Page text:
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Climate Dynamics

, Volume 51, Issue 3, pp 837–855 | Cite as

Potential of microwave observations for the evaluation of rainfall and convection in a regional climate model in the frame of HyMeX and MED-CORDEX

  • Jean-François Rysman
  • Ségolène Berthou
  • Chantal Claud
  • Philippe Drobinski
  • Jean-Pierre Chaboureau
  • Julien Delanoë
Article

Abstract

This study evaluates the potential of spaceborne passive microwave observations for assessing decadal simulations of precipitation from a regional climate model through a model-to-satellite approach. A simulation from the Weather and Research Forecasting model is evaluated against 2002–2012 observations from the Advanced Microwave Sounding Unit and the Microwave Humidity Sounder over the Mediterranean region using the radiative transfer code Radiative Transfer for Tiros Operational Vertical Sounder. It is first shown that simulated and observed brightness temperatures are consistently correlated for both water vapour and window channels. Yet, although the average simulated and observed brightness temperatures are similar, the range of brightness temperatures is larger in the observations. The difference is presumably due to the too low content of frozen particles in the simulation. To assess this hypothesis, density and altitude of simulated frozen hydrometeors are compared with observations from an airborne cloud radar. Results show that simulated frozen hydrometeors are found at lower median altitude than observed frozen hydrometeors, with an average content at least 5 times inferior. Spatial distributions of observed and simulated precipitation match reasonably well. However, when using simulated brightness temperatures to diagnose rainfall, the simulation performs very poorly. These results highlight the need of providing more realistic frozen hydrometeors content, which will increase the interest of using passive microwave observations for the long-term evaluation of regional models. In particular, significant improvements are expected from the archiving of convective fluxes of precipitating hydrometeors in future regional model simulation programs.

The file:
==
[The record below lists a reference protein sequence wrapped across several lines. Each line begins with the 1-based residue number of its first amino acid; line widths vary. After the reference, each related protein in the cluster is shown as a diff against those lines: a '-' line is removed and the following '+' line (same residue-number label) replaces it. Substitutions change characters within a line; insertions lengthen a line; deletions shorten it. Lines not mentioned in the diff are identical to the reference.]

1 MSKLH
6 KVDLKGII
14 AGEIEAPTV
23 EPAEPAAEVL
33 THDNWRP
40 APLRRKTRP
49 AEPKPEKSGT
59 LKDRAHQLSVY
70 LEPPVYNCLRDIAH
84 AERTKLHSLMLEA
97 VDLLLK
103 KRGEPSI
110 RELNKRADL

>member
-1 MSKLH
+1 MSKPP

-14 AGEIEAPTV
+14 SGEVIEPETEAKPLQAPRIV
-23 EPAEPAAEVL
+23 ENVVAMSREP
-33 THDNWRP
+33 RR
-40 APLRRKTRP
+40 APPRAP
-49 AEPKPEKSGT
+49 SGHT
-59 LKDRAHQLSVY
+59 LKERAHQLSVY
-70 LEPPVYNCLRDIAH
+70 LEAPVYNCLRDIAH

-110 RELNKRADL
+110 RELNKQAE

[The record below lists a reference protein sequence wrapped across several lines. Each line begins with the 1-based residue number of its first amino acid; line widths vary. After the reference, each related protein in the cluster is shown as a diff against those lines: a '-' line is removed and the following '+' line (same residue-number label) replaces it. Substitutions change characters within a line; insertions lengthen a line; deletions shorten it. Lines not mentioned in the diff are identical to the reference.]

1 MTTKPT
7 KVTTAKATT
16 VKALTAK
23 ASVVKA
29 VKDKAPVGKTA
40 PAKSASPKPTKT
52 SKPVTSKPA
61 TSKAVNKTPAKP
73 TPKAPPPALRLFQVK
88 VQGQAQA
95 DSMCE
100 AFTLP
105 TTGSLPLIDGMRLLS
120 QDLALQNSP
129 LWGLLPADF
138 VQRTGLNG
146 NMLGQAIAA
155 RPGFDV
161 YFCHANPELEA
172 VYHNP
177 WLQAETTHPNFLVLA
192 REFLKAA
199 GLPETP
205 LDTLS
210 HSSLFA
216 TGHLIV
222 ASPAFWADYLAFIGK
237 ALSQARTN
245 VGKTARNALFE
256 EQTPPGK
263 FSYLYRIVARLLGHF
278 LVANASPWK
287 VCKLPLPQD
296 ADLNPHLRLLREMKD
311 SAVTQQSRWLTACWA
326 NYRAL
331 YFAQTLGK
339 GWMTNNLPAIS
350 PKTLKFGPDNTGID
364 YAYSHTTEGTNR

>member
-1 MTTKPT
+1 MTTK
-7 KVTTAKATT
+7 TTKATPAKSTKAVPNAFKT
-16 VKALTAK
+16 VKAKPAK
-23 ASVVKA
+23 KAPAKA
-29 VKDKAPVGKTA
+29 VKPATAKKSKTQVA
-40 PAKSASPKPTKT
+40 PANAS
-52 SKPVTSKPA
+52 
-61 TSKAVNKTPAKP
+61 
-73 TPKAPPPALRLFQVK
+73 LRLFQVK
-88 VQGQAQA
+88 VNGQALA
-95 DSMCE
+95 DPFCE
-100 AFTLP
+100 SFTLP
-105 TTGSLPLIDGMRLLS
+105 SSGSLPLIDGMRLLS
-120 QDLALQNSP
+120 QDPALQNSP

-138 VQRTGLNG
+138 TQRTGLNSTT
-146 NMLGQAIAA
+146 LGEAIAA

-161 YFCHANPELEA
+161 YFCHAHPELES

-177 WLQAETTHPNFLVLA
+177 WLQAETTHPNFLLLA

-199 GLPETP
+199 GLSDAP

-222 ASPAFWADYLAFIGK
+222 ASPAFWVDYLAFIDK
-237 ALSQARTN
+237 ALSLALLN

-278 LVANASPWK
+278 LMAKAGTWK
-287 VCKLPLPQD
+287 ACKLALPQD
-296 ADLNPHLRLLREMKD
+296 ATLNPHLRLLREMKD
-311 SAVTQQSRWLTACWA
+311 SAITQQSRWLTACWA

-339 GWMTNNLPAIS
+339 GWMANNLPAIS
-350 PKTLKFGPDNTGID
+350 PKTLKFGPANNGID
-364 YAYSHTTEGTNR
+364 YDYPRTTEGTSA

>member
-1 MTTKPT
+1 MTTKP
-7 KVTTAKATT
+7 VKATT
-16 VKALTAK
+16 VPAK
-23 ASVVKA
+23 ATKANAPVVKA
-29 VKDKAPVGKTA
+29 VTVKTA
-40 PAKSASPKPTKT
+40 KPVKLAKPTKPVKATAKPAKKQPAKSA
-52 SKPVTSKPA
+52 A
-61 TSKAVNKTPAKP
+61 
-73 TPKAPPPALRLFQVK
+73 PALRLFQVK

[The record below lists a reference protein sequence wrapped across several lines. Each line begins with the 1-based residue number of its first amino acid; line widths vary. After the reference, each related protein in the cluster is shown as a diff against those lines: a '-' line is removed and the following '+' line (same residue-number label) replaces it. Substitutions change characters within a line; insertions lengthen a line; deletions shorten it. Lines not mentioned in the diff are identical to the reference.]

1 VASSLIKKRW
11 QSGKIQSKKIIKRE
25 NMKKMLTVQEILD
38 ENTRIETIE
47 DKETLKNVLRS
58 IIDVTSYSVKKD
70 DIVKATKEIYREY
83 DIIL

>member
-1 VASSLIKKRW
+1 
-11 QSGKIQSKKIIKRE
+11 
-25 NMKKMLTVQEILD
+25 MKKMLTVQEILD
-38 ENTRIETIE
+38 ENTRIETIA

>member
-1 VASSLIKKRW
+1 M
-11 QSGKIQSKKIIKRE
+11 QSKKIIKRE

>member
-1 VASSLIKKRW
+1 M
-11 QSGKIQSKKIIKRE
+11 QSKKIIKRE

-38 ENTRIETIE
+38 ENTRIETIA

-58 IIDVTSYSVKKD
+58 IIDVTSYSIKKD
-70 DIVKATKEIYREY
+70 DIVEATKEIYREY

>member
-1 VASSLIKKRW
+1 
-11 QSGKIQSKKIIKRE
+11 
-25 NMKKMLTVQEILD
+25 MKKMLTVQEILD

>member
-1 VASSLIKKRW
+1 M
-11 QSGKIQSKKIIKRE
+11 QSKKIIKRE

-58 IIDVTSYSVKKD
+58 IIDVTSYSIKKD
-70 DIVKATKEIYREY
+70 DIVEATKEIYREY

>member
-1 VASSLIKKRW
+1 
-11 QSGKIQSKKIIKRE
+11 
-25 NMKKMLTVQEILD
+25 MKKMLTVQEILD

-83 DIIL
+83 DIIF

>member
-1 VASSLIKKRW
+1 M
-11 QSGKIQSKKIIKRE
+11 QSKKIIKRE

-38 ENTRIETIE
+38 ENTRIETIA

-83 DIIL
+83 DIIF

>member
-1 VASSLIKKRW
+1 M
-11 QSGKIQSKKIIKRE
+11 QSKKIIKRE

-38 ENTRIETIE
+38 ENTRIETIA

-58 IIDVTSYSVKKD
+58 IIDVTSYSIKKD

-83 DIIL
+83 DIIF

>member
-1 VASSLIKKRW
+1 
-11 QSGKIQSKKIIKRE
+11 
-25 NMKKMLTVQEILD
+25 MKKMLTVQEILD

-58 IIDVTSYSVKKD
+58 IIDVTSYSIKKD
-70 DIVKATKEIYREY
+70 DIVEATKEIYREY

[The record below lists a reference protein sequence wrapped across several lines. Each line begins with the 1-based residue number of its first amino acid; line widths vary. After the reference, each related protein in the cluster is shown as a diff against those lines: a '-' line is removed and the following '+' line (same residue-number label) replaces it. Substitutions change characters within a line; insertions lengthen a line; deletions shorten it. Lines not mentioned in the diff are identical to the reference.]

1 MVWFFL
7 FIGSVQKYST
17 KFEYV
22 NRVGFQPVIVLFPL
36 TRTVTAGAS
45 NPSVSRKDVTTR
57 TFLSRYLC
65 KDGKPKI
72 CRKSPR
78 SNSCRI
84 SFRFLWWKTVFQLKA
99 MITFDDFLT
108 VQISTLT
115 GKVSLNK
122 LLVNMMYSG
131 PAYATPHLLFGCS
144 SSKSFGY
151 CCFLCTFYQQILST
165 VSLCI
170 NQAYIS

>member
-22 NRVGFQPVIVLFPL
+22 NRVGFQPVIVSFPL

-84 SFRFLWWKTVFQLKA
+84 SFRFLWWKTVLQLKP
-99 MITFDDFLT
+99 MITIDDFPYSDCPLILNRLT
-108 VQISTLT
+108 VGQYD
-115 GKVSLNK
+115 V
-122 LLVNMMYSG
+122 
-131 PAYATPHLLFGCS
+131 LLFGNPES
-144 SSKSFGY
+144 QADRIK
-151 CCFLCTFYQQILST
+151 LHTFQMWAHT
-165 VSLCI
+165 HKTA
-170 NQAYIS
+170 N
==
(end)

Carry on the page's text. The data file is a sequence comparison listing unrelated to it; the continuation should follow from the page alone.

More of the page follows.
Keywords

Convection HyMeX MED-CORDEX Passive microwave observations Precipitation Radar observations Radiative transfer model Regional model 

Notes

Acknowledgments

We would like to acknowledge Karine Béranger and Aurélien Podglajen for their insightful comments. We would also like to acknowledge the three referees for their careful proofreading of this paper and their suggestions that greatly improved this study. This work is a contribution to the HyMeX program (Hydrological cycle in The Mediterranean eXperiment) through INSU-MISTRALS support and the Med-CORDEX program (COordinated Regional climate Downscaling EXperiment Mediterranean region). This study was sponsored by the Direction Générale de l’Armement (PRECIP-CLOUD project), Earth2Observe project (funding from the European Union’s Framework Programme under grant agreement number 603608), the ANR-14-CE01-0014 MUSIC project, the ANR-12-SENV-001 REMEMBER project, the ANR-11-BS56-0005 IODA-MED project and the Centre National d’Études Spatiales (CNES). It was also supported by the IPSL group for regional climate and environmental studies, with granted access to the HPC resources of IDRIS (under allocation i2011010227). The authors acknowledge the HyMeX database teams (ESPRI/IPSL and SEDOO/Observatoire Midi-Pyrénées), the French Mixed Service Unit project ICARE/climserv and the MED-CORDEX database team at ENEA for their help in accessing the data (AMSU-B and MHS data, RASTA data and the IPSL WRF and MORCE regional climate simulations). It is also a contribution to the cross-cutting activity on sub-daily precipitation of the GEWEX program of the World Climate Research Program (WCRP) (GEWEX Hydroclimate Panel).

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Copyright information

© Springer-Verlag Berlin Heidelberg 2016

Authors and Affiliations

  • Jean-François Rysman
    • 1
  • Ségolène Berthou
    • 1
  • Chantal Claud
    • 1
  • Philippe Drobinski
    • 1
  • Jean-Pierre Chaboureau
    • 2
  • Julien Delanoë
    • 3
  1. 1.Laboratoire de Métérology Dynamique, Institut Pierre Simon Laplace CNRS, École PolytechniqueUniversité Paris-SaclayPalaiseauFrance
  2. 2.Laboratoire d’Aérologie, Université de Toulouse, CNRS, UPSToulouseFrance
  3. 3.Laboratoire Atmosphères Milieux Observations Spatiales, IPSL, UVSQ, CNRS, UPMCPalaiseauFrance

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